Getting the right care in a timely manner is important for many medical emergencies. In the event that you or a loved one suffers a stroke, time is especially critical.
“In the event of a stroke, a delay of only fifteen minutes in treatment greatly decreases your chances not only of making a full recovery, but also being able to walk or live independently, and in many cases, of survival,” says Christopher Zammit MD, a critical care specialist and emergency physician with TriHealth, which offers a network of certified stroke hospitals and emergency departments including a Certified Comprehensive Stroke Center at Good Samaritan Hospital.
A stroke occurs when blood flow to a part of the brain stops due to either blockage from a blood clot (ischemic stroke) or a blood vessel bursting in the brain (hemorrhagic stroke). When blood flow is stopped, the brain tissue does not get enough blood and oxygen to survive. Brain cells can die, causing permanent damage that can impair abilities such as walking, speaking, writing, typing and other activities or in many cases, it can lead to death.
During those critical moments when the blood flow is stopped, it’s vital for doctors to be able to identify the type and cause of a stroke as soon as possible to allow them to administer the proper treatment,” says Dr. Zammit. “That’s why it’s important for people to be able to quickly recognize the signs of a stroke and act immediately.”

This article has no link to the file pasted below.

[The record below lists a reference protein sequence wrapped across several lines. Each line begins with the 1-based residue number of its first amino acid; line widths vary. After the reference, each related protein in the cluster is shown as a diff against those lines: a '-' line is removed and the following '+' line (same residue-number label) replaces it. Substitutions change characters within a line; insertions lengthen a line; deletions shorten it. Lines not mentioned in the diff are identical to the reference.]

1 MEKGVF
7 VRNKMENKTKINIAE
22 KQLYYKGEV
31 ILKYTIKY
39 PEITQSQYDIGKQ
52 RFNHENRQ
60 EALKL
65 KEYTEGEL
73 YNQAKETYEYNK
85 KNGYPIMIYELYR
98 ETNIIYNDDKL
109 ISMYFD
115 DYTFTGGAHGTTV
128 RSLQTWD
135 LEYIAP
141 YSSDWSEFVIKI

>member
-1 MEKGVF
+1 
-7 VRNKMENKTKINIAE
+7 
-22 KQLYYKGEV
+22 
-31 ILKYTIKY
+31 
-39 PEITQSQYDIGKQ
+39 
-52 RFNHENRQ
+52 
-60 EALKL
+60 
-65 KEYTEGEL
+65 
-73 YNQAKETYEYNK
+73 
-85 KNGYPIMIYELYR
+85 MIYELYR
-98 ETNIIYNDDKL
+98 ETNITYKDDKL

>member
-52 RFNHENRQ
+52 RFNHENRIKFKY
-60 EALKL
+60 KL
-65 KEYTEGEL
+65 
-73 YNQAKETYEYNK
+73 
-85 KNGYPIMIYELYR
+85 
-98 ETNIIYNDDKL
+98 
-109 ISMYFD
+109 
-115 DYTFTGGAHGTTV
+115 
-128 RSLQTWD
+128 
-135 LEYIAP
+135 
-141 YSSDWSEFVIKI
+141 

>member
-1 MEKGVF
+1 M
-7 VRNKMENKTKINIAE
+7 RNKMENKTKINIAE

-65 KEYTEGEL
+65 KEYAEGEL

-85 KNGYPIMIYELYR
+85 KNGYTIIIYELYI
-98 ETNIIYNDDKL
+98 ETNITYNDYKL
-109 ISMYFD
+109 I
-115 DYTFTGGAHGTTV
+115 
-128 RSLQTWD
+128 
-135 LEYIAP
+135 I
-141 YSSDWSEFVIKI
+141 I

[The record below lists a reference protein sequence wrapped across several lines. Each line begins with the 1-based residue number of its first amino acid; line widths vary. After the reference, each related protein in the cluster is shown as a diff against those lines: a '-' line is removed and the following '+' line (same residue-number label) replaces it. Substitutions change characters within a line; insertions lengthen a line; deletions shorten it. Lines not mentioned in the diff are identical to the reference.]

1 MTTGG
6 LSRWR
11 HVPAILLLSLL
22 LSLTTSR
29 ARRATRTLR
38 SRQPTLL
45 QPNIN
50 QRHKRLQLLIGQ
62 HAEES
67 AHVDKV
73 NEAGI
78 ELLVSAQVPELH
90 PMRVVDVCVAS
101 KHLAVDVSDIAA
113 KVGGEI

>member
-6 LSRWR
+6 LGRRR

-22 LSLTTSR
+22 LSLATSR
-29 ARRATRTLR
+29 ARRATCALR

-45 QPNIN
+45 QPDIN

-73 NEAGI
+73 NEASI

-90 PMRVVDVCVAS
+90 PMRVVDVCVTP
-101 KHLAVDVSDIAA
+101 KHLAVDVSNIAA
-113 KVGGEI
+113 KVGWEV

In order to determine if you or a loved one is experiencing a stroke, follow the BEFAST method:
If you or a loved one experiences these signs, Dr. Zammit reiterates the importance of getting to the hospital as quickly as possible and offers a simple reminder.
“Call 911 immediately,” he urges. “We’ve seen patients delay their care due to indecision over whether or not the signs are real or whether or not to drive themselves to the Emergency Department. There is no faster or safer way to get to the hospital than by calling 911 and by doing so, you often give first responders a chance to accelerate your treatment, not only in the ambulance, but also at the hospital by mobilizing nurses, physicians, and other resources prior to your arrival. What may seem like only a few minutes can mean everything in the event of a stroke,” he adds. “I can’t stress enough how important it is to call 911.”